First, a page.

Do We Need Stricter Scribe Standards?

As most readers will know, scribes have gone from a neat idea to a fixture in many clinical settings. Though the long-term effect of their participation has yet to be determined, so far it seems that scribes have been proven to be quite useful. Not only are they saving time, they’re helping physicians connect with patients again, rather than their computer screen.

That being said, when you hire a scribe you don’t always know what you’re getting. After all, there’s no such thing as a scribe certification accepted by the healthcare industry as a whole. There are schools which offer aspiring scribes a thorough education in the essentials of medical terminology and practice, but they don’t need to adhere to a single national standard.

This lack of standardization could turn out to be a problem, according to Dr. Jeffrey Gold. In an article for The Doctor Weighs In, Dr. Gold concedes that scribes seem to be offering real benefits, noting that researchers have found that scribes can enhance physician efficiency, boost physician satisfaction and even increase billing. And he notes that scribes may improve patient satisfaction, as they make it easier for physicians to connect with patients during visits.

But despite the benefits they offer, Dr. Gold says he’s concerned about the lack of regulation concerning how scribes participate in healthcare. For example, he notes that researchers haven’t yet assessed scribes’ ability to interface safely with the EMR.

His concerns seems to be shared by the Joint Commission, which requires that providers signed all scribe-generated orders prior to implementation, that healthcare organizations document the ability of scribes to perform their assigned tasks. These concerns arise because scribes aren’t held to a common standard, Dr. Gold contends.

“Scribes have a wide variety of backgrounds, including premed students and certified medical assistants,” he notes. “…Unfortunately, few rules or standards currently exist that designate appropriate scribe activities.”

Scribe training varies a great deal as well, he notes. To make his point, Dr. Gold cites a study by medical malpractice insurer The Doctors Company and Oregon Health and Science University which looked at scribe capabilities and backgrounds. He notes that the survey, which had 335 respondents, found that 44% of scribes had no prior experience, and that only 22% of scribes have had any form of certification.

Under these circumstances, using scribes might come with some unexpected risks, he suggests. “The combination of rapid growth in scribe use, lack of standardized training, variability in scribe experience, and variability in both EHR exposure and EHR workflows raises the concern that scribes may introduce potential negative unintended consequences to either workflow or documentation,” he writes.

It is worth noting that another of Dr. Gold’s fears is that scribes will be asked to take on more complex EMR work which, if handled badly, could also lead to problems. He’s concerned that scribes may simply accumulate such duties due to “functional creep.”

For myself, while I understand Dr. Gold’s concerns, I don’t feel the situation is as dire as he suggests. Yes, it would probably be appropriate and beneficial to standardize scribe training, as it never hurts to boost the professionalism of any party participating in the care process. At the same time, though, with many scribes being trained largely by their employers, there will be a lot of variation in outcomes anyway.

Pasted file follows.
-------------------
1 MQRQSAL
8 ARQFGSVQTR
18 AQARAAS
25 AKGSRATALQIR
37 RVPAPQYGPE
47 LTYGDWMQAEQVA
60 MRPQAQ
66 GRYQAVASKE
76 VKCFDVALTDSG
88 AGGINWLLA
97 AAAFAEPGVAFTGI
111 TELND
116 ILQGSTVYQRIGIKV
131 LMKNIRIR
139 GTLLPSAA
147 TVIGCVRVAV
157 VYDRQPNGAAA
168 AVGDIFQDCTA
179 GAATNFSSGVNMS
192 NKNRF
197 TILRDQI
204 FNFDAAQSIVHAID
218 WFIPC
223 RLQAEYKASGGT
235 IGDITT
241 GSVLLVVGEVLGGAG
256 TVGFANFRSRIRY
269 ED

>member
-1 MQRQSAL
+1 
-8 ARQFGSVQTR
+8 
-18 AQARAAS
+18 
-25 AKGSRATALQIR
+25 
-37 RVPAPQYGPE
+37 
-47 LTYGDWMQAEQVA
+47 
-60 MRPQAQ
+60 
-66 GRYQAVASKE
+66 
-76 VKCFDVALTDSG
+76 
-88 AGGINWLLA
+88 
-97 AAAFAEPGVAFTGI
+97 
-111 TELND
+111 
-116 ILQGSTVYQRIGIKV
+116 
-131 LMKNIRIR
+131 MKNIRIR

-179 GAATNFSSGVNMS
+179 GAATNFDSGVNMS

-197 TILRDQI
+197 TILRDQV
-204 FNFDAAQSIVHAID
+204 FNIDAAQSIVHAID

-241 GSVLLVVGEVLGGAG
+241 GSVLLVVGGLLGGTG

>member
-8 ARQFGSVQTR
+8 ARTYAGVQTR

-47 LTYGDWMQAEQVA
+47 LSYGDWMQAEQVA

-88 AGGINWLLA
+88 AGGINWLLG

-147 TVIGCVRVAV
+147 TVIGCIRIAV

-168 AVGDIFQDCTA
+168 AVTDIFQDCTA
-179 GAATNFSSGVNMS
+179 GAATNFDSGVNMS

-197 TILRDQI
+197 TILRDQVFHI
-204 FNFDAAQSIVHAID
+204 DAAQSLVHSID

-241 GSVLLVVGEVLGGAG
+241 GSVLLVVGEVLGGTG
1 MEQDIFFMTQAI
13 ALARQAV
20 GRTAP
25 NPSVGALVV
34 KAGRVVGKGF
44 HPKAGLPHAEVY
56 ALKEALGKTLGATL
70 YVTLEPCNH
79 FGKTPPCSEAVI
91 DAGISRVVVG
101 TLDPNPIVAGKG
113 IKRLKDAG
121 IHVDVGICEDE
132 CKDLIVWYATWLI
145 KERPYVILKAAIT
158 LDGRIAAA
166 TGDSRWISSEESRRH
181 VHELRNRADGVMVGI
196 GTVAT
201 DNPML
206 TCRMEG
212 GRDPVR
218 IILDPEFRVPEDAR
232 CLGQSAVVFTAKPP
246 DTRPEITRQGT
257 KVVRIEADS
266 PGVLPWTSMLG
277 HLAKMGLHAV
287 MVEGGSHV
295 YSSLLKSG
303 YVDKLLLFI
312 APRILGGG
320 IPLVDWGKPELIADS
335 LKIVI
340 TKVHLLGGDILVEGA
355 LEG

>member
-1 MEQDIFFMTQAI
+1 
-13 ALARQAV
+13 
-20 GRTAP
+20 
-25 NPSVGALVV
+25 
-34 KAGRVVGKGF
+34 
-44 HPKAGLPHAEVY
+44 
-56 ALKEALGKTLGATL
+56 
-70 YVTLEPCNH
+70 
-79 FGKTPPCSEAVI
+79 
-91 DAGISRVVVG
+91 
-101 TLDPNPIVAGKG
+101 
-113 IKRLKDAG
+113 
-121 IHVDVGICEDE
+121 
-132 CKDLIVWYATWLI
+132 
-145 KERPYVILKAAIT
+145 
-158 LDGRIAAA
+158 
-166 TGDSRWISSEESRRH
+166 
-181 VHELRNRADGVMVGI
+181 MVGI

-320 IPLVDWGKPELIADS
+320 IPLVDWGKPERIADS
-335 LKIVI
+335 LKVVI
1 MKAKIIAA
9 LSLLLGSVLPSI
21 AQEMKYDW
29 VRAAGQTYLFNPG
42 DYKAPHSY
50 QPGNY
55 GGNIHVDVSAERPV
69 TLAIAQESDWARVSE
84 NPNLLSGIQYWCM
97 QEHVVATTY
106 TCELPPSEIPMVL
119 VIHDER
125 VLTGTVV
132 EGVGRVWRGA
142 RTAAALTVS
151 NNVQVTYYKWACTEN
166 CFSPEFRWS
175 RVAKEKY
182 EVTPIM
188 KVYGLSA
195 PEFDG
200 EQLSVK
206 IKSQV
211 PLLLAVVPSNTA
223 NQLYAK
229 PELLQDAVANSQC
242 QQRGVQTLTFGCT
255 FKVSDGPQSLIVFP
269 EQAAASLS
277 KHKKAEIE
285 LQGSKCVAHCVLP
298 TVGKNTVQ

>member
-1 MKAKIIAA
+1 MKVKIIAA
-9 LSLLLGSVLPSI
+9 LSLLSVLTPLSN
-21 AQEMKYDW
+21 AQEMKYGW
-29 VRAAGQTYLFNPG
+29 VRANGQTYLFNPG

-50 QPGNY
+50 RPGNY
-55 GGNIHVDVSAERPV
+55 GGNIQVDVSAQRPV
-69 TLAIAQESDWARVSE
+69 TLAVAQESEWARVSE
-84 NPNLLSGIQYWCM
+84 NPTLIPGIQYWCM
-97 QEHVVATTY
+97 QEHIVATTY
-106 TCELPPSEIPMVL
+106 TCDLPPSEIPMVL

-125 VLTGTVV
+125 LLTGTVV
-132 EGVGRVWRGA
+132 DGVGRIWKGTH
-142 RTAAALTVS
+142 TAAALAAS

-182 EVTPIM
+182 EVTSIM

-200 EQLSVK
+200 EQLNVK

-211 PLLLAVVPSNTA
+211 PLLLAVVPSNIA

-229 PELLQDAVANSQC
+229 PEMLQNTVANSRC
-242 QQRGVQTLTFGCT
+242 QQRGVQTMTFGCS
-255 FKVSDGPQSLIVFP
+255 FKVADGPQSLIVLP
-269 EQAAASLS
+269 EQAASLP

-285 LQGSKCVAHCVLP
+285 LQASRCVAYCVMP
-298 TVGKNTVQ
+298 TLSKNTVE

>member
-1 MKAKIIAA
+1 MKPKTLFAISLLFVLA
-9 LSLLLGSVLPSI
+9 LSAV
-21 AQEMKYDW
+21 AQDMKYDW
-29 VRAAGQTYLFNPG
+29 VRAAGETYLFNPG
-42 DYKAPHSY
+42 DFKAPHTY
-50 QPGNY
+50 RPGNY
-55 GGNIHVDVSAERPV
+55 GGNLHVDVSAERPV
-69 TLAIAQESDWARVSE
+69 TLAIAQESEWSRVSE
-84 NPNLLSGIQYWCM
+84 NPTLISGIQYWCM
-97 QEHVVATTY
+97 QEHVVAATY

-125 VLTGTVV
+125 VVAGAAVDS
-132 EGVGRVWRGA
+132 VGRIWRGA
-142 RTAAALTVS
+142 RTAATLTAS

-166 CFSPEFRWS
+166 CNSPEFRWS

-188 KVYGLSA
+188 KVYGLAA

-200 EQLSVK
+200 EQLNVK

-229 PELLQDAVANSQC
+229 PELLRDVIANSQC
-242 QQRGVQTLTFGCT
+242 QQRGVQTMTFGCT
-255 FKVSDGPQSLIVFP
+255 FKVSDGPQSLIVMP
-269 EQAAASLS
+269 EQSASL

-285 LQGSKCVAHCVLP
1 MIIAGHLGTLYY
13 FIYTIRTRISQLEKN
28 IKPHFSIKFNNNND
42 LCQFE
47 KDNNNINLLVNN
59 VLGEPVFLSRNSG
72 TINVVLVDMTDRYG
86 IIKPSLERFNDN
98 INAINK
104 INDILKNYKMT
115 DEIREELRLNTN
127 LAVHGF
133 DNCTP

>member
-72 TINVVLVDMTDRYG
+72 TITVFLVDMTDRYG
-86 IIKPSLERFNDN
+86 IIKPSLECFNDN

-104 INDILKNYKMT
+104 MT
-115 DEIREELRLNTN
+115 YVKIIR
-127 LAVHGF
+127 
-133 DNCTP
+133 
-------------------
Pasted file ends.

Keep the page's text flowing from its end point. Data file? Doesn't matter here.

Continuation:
But maybe I’m wrong. What do you think? Is it important to give scribes or standardized training and ask them to meet national certification standards? Or are they working effectively as is?

About the author

Anne Zieger

Anne Zieger

Anne Zieger is a healthcare journalist who has written about the industry for 30 years. Her work has appeared in all of the leading healthcare industry publications, and she's served as editor in chief of several healthcare B2B sites.


  • Have we not learned a single thing about national certification standards and how they are totally meaningless, costly, burdensome?
    We do NOT need yet another governing body, certification standard for scribes.
    Its typing in a computer.
    Let try to settle down a bit and think about how to STOP unnecessary certifications, like EHR cert, MOC, HIPAA nightmares (like BAA, etc), etc. etc.
    Everytime someone says we need a new national certification standard or just have the doctors “document” that, someone is gets fired.

  • He’s concerned that scribes may simply accumulate such duties due to “functional creep. Please give me clear concept about “functional creep”.

  • Scribes are an aberration of bad healthcare IT (EMR) systems and implementations. Rather than gradually reducing personnel with the adventure of technology as we have done, for example, in the digitization of medical imaging, EMRs have added yet another layer of cost, in medical scribes, to our already ridiculously expensive system. Responsible physicians should do everything they can to avoid the introduction and use of scribes.

  • Hi all –

    I wrote the article above and appreciate your comments.

    @Brio: The “functional creep” Dr. Gold addressed in his article was the tendency for scribes to pick up additional – and possibly inappropriate – duties that weren’t originally part of their job description.

    Other posters: I actually agree scribe certification probably isn’t a good idea, or at least isn’t needed, and that the need for scribe reflects ongoing poor EMR usability. However, because they are still in wide use, probably still makes sense to look at these issues.


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